Even though it is a terrific novel, some readers might be put off by the ‘magical robe’ business. To many, it may sound more like Harry Potter than the New Testament. But actually, even that part is based on the Gospels. For example, Mark 6:56 says:
Wherever Jesus went– into villages, towns, or in the countryside– they brought their sick. They begged Jesus to let them touch even the edge of his cloak, and all who touched him were healed.
A similar account is in Luke chapter eight. There the story is told of a lady who was healed by Jesus after merely reaching out from the crowd and touching his robe. “Who touched me?,” Jesus asked, “for I felt power go out from me.”
Marcellus and Demetrius, unbelievers that they are, at first have a psychological explanation for what seems to them to be the magical power of the robe to sooth them. But as they meet more and more people who had seen Jesus and his many miracles, it becomes ever more difficult for them to maintain their skepticism. Thus, the novel also becomes a story of struggling toward faith, and then conversion. It is in this that the book is at its very best. The two men travel around Israel in the years right after the three year ministry of Jesus, walking those same paths and visiting the same villages that Jesus visited. They met Nathaniel who had been in the boat when Jesus calmed the storm. They met the father of the bride at the wedding where Jesus turned water into wine. They met some who helped hand out food when the 5,000 were fed. And they met many who were healed by his touch and blessed by his words. All told of the wonder and delight of meeting Jesus, and how they no longer feared anything, not even death. Again and again readers find themselves saying, “Yes, it must have been something like that; it must have been an amazing and wonderful time.” (continued…)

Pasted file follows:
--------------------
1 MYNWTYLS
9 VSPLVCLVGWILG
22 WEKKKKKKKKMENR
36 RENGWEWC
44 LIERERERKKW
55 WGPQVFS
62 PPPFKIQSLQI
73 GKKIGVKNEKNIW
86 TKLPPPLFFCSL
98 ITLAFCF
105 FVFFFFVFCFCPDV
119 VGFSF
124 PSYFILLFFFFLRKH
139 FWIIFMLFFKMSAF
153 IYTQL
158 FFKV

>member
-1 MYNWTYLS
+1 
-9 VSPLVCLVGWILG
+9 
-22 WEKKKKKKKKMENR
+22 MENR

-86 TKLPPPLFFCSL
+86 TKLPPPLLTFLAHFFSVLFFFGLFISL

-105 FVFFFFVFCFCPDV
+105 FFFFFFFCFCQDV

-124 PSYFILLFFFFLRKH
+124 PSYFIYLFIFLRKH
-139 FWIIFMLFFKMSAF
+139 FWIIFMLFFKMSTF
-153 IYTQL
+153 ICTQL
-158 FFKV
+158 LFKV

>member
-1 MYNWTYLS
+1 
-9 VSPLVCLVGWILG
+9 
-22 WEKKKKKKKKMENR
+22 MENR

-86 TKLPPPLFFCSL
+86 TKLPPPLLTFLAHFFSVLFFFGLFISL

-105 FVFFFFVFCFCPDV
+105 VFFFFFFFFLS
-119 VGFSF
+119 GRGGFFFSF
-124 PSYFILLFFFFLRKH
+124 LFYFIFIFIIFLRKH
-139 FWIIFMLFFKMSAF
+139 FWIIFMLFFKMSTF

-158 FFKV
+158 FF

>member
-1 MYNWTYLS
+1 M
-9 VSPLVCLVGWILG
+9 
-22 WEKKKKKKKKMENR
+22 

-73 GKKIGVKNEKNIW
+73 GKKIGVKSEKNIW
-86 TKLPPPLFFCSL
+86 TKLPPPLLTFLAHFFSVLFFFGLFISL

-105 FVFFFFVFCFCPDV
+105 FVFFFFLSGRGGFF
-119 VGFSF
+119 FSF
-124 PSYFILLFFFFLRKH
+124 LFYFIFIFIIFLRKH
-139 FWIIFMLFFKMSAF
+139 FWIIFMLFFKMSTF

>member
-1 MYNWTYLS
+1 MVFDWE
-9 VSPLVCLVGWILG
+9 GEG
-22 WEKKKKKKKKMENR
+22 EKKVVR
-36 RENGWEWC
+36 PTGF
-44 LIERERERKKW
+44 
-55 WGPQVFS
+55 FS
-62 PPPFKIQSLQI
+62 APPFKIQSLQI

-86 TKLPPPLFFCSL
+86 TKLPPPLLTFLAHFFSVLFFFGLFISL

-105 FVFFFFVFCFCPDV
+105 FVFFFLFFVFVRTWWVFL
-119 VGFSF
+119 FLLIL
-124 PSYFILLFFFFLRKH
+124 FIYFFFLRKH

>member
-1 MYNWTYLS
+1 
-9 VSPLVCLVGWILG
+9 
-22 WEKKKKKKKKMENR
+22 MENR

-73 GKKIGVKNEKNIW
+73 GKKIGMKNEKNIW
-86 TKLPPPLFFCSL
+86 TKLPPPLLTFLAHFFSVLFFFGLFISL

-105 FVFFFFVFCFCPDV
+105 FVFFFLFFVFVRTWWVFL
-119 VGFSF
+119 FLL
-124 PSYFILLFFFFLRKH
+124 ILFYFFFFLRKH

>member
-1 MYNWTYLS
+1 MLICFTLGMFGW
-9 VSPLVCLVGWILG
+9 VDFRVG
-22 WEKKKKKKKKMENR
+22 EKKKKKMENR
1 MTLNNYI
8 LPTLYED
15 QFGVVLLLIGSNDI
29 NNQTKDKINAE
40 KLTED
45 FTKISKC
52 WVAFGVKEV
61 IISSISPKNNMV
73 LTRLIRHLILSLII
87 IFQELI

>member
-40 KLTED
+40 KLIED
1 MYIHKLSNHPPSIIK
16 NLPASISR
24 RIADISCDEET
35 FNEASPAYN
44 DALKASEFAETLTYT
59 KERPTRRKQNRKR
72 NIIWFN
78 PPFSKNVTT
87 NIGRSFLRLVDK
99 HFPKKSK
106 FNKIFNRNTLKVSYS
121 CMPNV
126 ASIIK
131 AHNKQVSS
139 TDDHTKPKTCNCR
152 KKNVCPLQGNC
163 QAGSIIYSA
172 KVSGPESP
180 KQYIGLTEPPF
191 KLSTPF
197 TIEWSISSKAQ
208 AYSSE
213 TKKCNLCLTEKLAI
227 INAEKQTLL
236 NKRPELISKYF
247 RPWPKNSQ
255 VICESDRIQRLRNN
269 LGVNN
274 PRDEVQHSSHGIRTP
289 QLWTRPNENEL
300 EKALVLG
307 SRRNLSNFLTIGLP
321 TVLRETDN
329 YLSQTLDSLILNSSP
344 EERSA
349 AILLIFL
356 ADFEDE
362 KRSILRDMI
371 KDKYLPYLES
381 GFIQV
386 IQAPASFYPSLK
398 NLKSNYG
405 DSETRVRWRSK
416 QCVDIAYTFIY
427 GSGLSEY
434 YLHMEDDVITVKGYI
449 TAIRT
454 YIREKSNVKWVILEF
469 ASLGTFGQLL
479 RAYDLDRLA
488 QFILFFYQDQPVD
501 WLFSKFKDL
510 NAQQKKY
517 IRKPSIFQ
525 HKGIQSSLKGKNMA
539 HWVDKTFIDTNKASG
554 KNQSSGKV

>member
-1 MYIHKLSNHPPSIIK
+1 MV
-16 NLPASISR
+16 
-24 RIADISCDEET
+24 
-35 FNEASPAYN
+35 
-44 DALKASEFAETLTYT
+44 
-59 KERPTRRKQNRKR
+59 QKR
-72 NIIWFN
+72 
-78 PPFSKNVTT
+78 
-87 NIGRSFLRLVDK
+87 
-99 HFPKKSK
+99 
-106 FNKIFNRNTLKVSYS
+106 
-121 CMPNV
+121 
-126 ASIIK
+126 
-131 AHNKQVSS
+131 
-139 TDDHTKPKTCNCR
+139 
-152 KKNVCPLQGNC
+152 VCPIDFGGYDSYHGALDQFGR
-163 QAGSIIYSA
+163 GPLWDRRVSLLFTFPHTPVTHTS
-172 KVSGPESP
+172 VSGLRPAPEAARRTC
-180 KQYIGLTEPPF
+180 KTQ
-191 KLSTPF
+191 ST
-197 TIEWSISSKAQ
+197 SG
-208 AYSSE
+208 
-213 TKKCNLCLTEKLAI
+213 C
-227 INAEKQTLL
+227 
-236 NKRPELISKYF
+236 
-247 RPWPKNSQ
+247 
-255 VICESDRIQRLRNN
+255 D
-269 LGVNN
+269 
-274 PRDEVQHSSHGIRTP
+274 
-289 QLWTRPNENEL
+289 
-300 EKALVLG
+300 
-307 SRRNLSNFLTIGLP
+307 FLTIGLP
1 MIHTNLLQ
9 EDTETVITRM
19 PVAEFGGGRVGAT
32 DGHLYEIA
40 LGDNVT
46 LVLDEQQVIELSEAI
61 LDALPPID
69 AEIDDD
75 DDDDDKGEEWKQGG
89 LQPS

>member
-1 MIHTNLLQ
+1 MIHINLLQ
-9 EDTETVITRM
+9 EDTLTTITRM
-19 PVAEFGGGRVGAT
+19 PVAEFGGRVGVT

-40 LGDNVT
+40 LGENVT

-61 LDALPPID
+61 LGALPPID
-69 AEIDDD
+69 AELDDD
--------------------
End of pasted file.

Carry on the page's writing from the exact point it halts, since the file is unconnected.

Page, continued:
Mark 6:53-56 — Wherever Jesus went— into villages, towns or countryside— they placed the sick in the marketplaces. They begged him to let them touch even the edge of his cloak, and all who touched it were healed.
Luke 8:43-48 — A woman was there who had been subject to bleeding for twelve years, but no one could heal her. She came up behind him and touched the edge of his cloak, and immediately her bleeding stopped. “Who touched me?” Jesus asked. When they all denied it, Peter said, “Master, the people are crowding and pressing against you.” But Jesus said, “Someone touched me; I know that power has gone out from me.” Then the woman, seeing that she could not go unnoticed, came trembling and fell at his feet. In the presence of all the people, she told why she had touched him and how she had been instantly healed. Then he said to her, “Daughter, your faith has healed you. Go in peace.”
John 19:23-24 — When the soldiers crucified Jesus, they took his clothes, dividing them into four shares, one for each of them, with the undergarment remaining. This garment was seamless, woven in one piece from top to bottom. “Let’s not tear it,” they said to one another. “Let’s decide by lot who will get it…” So this is what the soldiers did.
Heal me, Lord, and I will be healed;
save me and I will be saved,
for you are the one I praise.